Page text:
In Santiago, Chile, a massive graffito by the exit ramp of a brand-new, privately-built urban freeway reads: "Marx was right!" Indeed, capitalist development begets its own contradictions, as the scribbling itself attests.
Recent months have been the spring – and winter – of Chile's discontent: peaceful marches and protests, but also plenty of looting and violence. Just as in Hong Kong and Iran, Colombia and Costa Rica, Ecuador and Peru, Iraq and Lebanon, Sudan and Zimbabwe. And, despite these countries' diversity, and that of the local incidents that triggered the unrest, pundits and media have settled into a comfortable narrative: "2019 was a year of global unrest, spurred by anger at rising inequality – and 2020 is likely to be worse" the commentary website The Conversation confidently asserts. The Guardian adds: "Not all the protests are driven by economic complaints, but widening gulfs between the haves and have-nots are radicalising many young people in particular." Even the staid Financial Times concurs: "Inequality in 'stable' Chile ignites the fires of unrest."
Yet many of these countries have long been unequal. And economic conditions are nowhere as dire as they were a decade ago, during the global financial crisis. So why are people taking to the streets now? The puzzle deepens if one notes that in Latin America inequality has been dropping fast, during precisely the same years it rose in the United States and the United Kingdom. According to the World Bank, between 2007 and 2017 the Gini coefficient (an index of income distribution, where zero represents perfect equality and 100 absolute inequality) fell in every Latin American country now erupting in protests – including by a massive eight points or more in Bolivia and Ecuador.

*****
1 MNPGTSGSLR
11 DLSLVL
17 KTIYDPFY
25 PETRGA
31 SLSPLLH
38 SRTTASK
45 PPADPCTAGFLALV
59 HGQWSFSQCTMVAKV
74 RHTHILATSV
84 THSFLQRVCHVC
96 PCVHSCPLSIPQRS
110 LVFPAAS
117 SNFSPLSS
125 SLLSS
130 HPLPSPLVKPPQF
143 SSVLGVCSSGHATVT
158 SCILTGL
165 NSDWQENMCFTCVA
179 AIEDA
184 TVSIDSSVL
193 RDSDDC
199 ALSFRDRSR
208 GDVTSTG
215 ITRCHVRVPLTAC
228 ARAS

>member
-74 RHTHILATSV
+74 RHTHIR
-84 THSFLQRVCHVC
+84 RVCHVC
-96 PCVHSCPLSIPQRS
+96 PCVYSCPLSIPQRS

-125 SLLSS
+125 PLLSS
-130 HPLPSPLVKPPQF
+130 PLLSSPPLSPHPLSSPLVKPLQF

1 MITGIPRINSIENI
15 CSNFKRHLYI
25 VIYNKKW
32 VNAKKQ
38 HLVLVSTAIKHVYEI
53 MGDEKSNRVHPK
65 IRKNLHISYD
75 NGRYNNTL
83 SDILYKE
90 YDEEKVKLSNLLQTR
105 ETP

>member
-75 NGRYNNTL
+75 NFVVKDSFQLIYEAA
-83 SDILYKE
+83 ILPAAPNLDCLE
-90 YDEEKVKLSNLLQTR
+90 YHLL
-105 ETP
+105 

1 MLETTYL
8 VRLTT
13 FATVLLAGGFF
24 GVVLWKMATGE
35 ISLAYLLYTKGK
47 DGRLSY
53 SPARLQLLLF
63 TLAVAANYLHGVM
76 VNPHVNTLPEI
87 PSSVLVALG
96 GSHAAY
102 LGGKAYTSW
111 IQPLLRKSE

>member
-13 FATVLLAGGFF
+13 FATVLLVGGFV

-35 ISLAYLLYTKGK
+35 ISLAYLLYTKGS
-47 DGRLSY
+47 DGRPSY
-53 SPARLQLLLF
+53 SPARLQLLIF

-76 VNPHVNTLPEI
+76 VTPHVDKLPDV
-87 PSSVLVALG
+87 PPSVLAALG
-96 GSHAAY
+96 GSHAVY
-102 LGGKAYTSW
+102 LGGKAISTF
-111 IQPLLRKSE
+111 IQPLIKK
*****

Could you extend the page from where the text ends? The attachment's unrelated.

Here is where a Marxian emphasis on progress and its ensuing contradictions provides much-needed help. Karl Marx and Friedrich Engels, recall, marveled at capitalism's "constant revolutionizing of production," but noted that this meant "uninterrupted disturbance of all social conditions, everlasting uncertainty and agitation."
Consider higher education. In many emerging economies – Brazil, Chile, and Ecuador among them, but also Turkey, Lebanon, and Hong Kong – university enrollment has soared in recent decades. With the supply of skilled labor growing more quickly than demand, the gap between the earnings of the university-educated and the rest narrowed. As a result, different measures of income inequality fell.